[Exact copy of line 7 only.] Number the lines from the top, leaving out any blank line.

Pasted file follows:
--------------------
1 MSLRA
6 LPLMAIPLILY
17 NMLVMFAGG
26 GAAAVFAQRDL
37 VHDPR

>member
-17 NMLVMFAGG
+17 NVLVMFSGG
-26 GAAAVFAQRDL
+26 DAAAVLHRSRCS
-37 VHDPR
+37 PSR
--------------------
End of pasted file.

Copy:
-17 NMLVMFAGG